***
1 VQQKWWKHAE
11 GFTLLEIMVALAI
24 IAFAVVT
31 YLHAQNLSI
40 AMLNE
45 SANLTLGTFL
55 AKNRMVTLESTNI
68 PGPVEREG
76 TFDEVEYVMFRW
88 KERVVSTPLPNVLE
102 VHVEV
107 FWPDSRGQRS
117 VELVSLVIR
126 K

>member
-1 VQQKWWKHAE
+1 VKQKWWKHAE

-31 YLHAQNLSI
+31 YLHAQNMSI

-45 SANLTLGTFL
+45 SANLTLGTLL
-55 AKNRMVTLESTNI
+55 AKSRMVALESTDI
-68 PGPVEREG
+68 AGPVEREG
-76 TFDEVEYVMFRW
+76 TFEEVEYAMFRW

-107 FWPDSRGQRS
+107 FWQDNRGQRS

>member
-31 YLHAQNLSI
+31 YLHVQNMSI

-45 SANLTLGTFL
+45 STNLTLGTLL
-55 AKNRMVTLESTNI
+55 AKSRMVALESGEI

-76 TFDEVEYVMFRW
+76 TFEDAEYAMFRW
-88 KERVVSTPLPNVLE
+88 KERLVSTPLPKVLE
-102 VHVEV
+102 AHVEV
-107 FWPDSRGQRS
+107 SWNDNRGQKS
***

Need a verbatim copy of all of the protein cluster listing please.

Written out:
1 VQQKWWKHAE
11 GFTLLEIMVALAI
24 IAFAVVT
31 YLHAQNLSI
40 AMLNE
45 SANLTLGTFL
55 AKNRMVTLESTNI
68 PGPVEREG
76 TFDEVEYVMFRW
88 KERVVSTPLPNVLE
102 VHVEV
107 FWPDSRGQRS
117 VELVSLVIR
126 K

>member
-1 VQQKWWKHAE
+1 VKQKWWKHAE

-31 YLHAQNLSI
+31 YLHAQNMSI

-45 SANLTLGTFL
+45 SANLTLGTLL
-55 AKNRMVTLESTNI
+55 AKSRMVALESTDI
-68 PGPVEREG
+68 AGPVEREG
-76 TFDEVEYVMFRW
+76 TFEEVEYAMFRW

-107 FWPDSRGQRS
+107 FWQDNRGQRS

>member
-31 YLHAQNLSI
+31 YLHVQNMSI

-45 SANLTLGTFL
+45 STNLTLGTLL
-55 AKNRMVTLESTNI
+55 AKSRMVALESGEI

-76 TFDEVEYVMFRW
+76 TFEDAEYAMFRW
-88 KERVVSTPLPNVLE
+88 KERLVSTPLPKVLE
-102 VHVEV
+102 AHVEV
-107 FWPDSRGQRS
+107 SWNDNRGQKS